In the story the Israelites are attacking their perennial enemies, the Moabites. And the Israelites get the upper hand:
2 Kings 3.24-27 (NRSV)Facing defeat the Moabite king does something desperate. He offers a child sacrifice--To whom?--and that sacrifice saves Moab. After the sacrifice the NRSV reads "and a great wrath came upon Israel" causing them to retreat:
But when they came to the camp of Israel, the Israelites rose up and attacked the Moabites, who fled before them; as they entered Moab they continued the attack. The cities they overturned, and on every good piece of land everyone threw a stone, until it was covered; every spring of water they stopped up, and every good tree they felled. Only at Kir-hareseth did the stone walls remain, until the slingers surrounded and attacked it.
When the king of Moab saw that the battle was going against him, he took with him seven hundred swordsmen to break through, opposite the king of Edom; but they could not. Then he took his firstborn son who was to succeed him, and offered him as a burnt offering on the wall. And great wrath came upon Israel, so they withdrew from him and returned to their own land.Where did this wrath come from? The text doesn't really say. Some translations leave in the ambiguity while others tilt toward a human origin:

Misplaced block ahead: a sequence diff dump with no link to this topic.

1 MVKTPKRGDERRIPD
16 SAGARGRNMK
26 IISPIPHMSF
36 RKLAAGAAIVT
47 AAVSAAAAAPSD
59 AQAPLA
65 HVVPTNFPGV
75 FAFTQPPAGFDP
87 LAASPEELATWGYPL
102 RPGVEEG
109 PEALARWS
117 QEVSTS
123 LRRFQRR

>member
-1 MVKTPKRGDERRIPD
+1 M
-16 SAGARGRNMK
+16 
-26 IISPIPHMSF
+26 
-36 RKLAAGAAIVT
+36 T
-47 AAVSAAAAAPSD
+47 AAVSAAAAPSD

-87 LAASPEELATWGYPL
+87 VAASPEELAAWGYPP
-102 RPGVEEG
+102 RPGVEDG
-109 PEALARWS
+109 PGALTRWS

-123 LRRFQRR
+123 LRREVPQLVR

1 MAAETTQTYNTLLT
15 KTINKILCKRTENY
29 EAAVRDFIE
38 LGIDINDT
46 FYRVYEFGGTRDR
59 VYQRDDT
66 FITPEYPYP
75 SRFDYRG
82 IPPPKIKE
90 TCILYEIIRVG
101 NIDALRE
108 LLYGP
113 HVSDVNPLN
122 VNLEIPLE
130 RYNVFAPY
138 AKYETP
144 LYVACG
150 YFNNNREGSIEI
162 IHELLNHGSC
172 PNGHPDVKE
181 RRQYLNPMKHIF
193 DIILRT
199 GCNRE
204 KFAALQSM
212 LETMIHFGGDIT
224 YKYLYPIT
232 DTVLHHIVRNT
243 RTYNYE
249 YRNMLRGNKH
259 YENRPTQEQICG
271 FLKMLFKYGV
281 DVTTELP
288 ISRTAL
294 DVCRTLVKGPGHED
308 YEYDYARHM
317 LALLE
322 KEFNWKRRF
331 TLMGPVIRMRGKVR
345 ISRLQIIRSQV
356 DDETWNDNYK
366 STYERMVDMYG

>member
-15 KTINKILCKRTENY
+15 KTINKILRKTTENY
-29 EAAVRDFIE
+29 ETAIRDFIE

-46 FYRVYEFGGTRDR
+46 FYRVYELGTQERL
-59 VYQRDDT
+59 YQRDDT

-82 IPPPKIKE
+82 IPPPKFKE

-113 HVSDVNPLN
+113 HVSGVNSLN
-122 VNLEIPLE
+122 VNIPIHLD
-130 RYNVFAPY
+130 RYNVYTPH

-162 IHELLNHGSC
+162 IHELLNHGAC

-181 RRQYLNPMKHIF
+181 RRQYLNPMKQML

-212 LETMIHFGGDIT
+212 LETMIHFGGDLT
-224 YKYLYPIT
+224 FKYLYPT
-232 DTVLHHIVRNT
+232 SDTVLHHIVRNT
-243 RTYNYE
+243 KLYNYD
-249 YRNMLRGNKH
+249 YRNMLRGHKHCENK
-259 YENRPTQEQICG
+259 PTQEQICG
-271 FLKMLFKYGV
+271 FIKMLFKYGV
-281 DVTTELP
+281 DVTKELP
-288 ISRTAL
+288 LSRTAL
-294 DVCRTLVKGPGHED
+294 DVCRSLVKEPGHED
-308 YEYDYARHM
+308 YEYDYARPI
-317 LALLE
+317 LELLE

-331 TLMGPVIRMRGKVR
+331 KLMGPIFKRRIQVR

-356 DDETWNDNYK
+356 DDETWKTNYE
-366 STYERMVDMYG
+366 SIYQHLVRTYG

ESV:The ASV, NRSV, and the ESV keep the source of the wrath vague. The KJV and the NIV seem to suggest that the wrath comes from the onlooking Moabites. That is, seeing their king sacrifice his son fills the Moabites with "fury" and "indignation" which rekindles their fighting spirit to throw back the Israelite advance.
And there came great wrath against Israel
And there was great indignation against Israel
And there was great wrath against Israel
The fury against Israel was great
But the text doesn't actually say that. It doesn't say that the Moabites got angry or that they rose up against the Israelites in anger. It simply says that in response to the child sacrifice a "wrath came up against Israel" and that "Israel withdrew."
Basically, if you read between the lines the god of Moab--Chemosh (Num. 21.29; Jer. 48.7, 13, 46)--seems to be implicated. First, a child sacrifice is made by the king of Moab. This wouldn't have been to YHWH but to Chemosh. And after the sacrifice to Chemosh a "great wrath" comes upon the Israelites, causing them to withdraw. It seems reasonable to assume that Chemosh found the sacrifice acceptable and moved against Israel.
Of course, Chemosh isn't directly mentioned. One wonders if a direct mention of the Moabite god was removed from the original story in light of the developing monotheism of Israel.
If this story contains a trace of Chemosh it is one of the few stories, and the only one I'm aware of as I consult my memory, where a god other than YHWH has a causal impact on human events in the Old Testament.